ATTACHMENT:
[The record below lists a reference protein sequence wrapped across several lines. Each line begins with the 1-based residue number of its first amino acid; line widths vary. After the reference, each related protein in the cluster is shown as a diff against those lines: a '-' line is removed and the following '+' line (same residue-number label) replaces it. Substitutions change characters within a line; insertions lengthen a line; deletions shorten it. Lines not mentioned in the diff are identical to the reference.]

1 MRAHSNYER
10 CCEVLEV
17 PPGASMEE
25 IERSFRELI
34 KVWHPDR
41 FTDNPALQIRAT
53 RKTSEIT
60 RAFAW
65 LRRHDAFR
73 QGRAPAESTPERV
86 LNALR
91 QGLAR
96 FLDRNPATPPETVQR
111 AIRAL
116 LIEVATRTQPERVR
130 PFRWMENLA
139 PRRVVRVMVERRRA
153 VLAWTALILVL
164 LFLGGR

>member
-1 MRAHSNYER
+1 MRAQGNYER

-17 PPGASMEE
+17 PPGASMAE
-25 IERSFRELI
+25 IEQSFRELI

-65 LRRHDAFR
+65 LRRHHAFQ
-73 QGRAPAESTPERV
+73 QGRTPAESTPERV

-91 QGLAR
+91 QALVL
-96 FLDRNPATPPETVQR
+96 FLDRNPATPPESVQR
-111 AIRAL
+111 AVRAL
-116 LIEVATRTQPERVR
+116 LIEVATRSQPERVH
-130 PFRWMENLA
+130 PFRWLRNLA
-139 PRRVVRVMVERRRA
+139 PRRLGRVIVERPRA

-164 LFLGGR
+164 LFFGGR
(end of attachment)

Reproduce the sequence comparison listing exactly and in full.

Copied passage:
[The record below lists a reference protein sequence wrapped across several lines. Each line begins with the 1-based residue number of its first amino acid; line widths vary. After the reference, each related protein in the cluster is shown as a diff against those lines: a '-' line is removed and the following '+' line (same residue-number label) replaces it. Substitutions change characters within a line; insertions lengthen a line; deletions shorten it. Lines not mentioned in the diff are identical to the reference.]

1 MRAHSNYER
10 CCEVLEV
17 PPGASMEE
25 IERSFRELI
34 KVWHPDR
41 FTDNPALQIRAT
53 RKTSEIT
60 RAFAW
65 LRRHDAFR
73 QGRAPAESTPERV
86 LNALR
91 QGLAR
96 FLDRNPATPPETVQR
111 AIRAL
116 LIEVATRTQPERVR
130 PFRWMENLA
139 PRRVVRVMVERRRA
153 VLAWTALILVL
164 LFLGGR

>member
-1 MRAHSNYER
+1 MRAQGNYER

-17 PPGASMEE
+17 PPGASMAE
-25 IERSFRELI
+25 IEQSFRELI

-65 LRRHDAFR
+65 LRRHHAFQ
-73 QGRAPAESTPERV
+73 QGRTPAESTPERV

-91 QGLAR
+91 QALVL
-96 FLDRNPATPPETVQR
+96 FLDRNPATPPESVQR
-111 AIRAL
+111 AVRAL
-116 LIEVATRTQPERVR
+116 LIEVATRSQPERVH
-130 PFRWMENLA
+130 PFRWLRNLA
-139 PRRVVRVMVERRRA
+139 PRRLGRVIVERPRA

-164 LFLGGR
+164 LFFGGR